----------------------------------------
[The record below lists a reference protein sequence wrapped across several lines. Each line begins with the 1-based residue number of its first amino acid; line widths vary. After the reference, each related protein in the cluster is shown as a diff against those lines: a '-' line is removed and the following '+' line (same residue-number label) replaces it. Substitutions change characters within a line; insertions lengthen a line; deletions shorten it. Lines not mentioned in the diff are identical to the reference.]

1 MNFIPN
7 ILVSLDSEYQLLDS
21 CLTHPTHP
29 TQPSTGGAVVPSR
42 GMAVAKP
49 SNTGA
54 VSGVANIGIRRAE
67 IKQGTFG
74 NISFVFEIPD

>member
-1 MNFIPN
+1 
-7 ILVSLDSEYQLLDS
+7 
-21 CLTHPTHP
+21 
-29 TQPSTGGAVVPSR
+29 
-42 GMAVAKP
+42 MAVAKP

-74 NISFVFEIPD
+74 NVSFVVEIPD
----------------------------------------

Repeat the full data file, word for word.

[The record below lists a reference protein sequence wrapped across several lines. Each line begins with the 1-based residue number of its first amino acid; line widths vary. After the reference, each related protein in the cluster is shown as a diff against those lines: a '-' line is removed and the following '+' line (same residue-number label) replaces it. Substitutions change characters within a line; insertions lengthen a line; deletions shorten it. Lines not mentioned in the diff are identical to the reference.]

1 MNFIPN
7 ILVSLDSEYQLLDS
21 CLTHPTHP
29 TQPSTGGAVVPSR
42 GMAVAKP
49 SNTGA
54 VSGVANIGIRRAE
67 IKQGTFG
74 NISFVFEIPD

>member
-1 MNFIPN
+1 
-7 ILVSLDSEYQLLDS
+7 
-21 CLTHPTHP
+21 
-29 TQPSTGGAVVPSR
+29 
-42 GMAVAKP
+42 MAVAKP

-74 NISFVFEIPD
+74 NVSFVVEIPD